Privacy Groups Ask For Greater Oversight Of Pharma Ad Targeting


A coalition of privacy groups and other advocates are asking the Federal Trade Commission to probe whether online health marketers engage in deceptive practices by tracking users across the Web in order to serve them targeted ads.

"Digital marketing raises many distinct consumer protection and privacy issues, including an overall lack of transparency, accountability and personal control, which consumers should have over data collection and the various interactive applications used to track, target, and influence them online (including on mobile devices)," the groups allege in a 144-page complaint filed Tuesday. "The use of these technologies by pharmaceutical, health product, and medical information providers that directly affect the public health and welfare of consumers requires immediate action."



The complaint was brought by the Center for Digital Democracy, Consumer Watchdog, World Privacy Forum and U.S. Public Interest Research Group. They allege that health marketers are violating Web users' privacy by tracking them, without their knowledge, and "gathering details on their interests and activities (and now including offline databases and employing psychographic and demographic analysis), and then plying them with marketing messages precisely honed to a particular illness or condition."

While some privacy advocates have long argued that behavioral advertising techniques violate consumers' privacy, the complaint alleges that targeted ads for pharmaceutical products raise more concerns than for other types of merchandise. "Digital marketing applications for selling cars, food, and financial products have already raised privacy and related concerns at the FTC. When applied to digital pharmaceutical and health marketing, such practices call for an even higher level of scrutiny and policy intervention," they argue.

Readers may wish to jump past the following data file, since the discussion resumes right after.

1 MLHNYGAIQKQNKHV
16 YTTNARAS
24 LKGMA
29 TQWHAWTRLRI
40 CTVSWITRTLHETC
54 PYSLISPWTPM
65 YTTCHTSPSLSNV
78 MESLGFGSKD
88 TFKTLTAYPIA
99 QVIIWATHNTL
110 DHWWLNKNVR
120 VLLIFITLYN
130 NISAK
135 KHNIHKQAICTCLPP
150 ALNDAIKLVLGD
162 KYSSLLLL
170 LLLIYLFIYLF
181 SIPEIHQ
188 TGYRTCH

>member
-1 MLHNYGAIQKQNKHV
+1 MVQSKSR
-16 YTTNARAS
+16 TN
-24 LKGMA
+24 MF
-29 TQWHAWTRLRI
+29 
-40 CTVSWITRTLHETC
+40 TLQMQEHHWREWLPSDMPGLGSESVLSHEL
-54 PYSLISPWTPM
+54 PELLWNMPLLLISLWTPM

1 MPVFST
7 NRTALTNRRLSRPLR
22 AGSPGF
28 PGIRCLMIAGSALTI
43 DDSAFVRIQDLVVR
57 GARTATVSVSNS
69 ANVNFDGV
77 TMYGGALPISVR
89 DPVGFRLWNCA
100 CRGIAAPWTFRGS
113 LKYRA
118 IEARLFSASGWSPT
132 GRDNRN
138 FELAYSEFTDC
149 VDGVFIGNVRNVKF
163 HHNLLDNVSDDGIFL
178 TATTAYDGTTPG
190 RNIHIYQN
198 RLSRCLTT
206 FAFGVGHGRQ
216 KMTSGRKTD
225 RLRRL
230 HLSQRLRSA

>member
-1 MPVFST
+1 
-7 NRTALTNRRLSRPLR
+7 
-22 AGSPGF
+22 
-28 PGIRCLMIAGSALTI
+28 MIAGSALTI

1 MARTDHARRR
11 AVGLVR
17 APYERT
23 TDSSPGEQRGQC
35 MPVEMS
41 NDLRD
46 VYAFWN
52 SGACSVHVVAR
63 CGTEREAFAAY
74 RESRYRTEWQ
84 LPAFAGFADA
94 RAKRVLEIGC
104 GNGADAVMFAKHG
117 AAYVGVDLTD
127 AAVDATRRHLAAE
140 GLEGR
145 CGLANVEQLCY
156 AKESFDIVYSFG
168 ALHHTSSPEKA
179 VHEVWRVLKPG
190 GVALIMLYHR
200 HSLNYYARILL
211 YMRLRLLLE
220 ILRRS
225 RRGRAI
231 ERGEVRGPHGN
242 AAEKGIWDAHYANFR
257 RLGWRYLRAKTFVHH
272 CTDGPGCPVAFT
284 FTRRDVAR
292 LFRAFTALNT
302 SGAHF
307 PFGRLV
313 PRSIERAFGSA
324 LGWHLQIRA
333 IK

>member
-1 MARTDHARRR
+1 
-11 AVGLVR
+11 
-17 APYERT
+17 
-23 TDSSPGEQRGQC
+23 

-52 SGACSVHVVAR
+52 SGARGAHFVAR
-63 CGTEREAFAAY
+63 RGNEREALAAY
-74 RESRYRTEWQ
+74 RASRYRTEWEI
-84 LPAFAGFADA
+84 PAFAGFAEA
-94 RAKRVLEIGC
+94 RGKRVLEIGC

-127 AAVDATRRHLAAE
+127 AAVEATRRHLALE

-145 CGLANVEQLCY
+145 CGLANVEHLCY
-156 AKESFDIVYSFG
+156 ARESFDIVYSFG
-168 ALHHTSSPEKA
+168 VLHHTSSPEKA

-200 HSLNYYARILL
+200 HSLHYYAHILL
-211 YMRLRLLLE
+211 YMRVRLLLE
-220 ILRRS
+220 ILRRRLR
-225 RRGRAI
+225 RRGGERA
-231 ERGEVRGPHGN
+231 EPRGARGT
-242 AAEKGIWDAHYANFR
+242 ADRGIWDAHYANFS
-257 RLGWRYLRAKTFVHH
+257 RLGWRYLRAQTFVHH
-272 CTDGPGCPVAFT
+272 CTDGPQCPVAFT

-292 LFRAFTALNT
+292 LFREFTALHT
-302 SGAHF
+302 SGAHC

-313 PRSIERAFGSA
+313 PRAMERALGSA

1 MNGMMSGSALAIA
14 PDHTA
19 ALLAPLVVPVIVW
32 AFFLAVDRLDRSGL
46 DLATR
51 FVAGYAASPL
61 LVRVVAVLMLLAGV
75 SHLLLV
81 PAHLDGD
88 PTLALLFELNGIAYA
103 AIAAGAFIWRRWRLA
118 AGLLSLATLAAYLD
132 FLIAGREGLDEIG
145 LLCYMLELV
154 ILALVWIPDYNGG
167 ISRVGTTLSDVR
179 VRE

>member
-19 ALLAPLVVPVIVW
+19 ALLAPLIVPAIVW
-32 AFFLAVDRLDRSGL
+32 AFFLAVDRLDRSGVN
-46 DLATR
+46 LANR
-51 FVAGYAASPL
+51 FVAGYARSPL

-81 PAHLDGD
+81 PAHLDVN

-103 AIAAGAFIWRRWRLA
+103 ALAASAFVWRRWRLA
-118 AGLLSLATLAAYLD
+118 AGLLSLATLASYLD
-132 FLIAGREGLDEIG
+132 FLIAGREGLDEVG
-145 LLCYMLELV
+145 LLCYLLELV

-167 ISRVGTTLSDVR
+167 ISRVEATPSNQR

The groups are asking the FTC to examine how pharmaceutical advertisers use online data and also to require online health marketers to detail their use of behavioral targeting. They also would like the FTC to review the online privacy policies of health and pharmaceutical sites. Additionally, they are calling on the FTC to work with the Food and Drug Administration "to develop a set of policies for regulating the use of behavioral targeting, data collection, and other digital techniques in the marketing of drugs and health-related products."

Earlier this year, the Center for Digital Democracy also asked the FDA to examine drug companies' use of online behavioral targeting.

2 comments about "Privacy Groups Ask For Greater Oversight Of Pharma Ad Targeting".
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  1. Jim Brock from privacychoice, November 24, 2010 at 12:39 p.m.

    Conflicting standards from the self-regulatory organizations about health-related targeting doesn't help:

  2. David Forbes from MyOwn, December 7, 2010 at 12:46 p.m.

    For the most part Pharma is decades behind retail and others in targeted DTC marketing, most of which is still the 30 second spot (with 800 number so it's considered DTC) and "targeted" banner ads on sites they think are related. True Direct Marketing efforts are limited to consumers who sign up for marketing messages on their websites (which it should be). Most follow strict rules governing privacy and opt-in messaging and the majority of common marketing tools and messages are squashed by internal legal departments policing those privacy rules. Those that don't are mostly small companies that are led astray by the myriad of independent "Pharma Marketing Consultants" that sprung up everywhere and have made a living off the relative inexperience of Pharma in DTC marketing.

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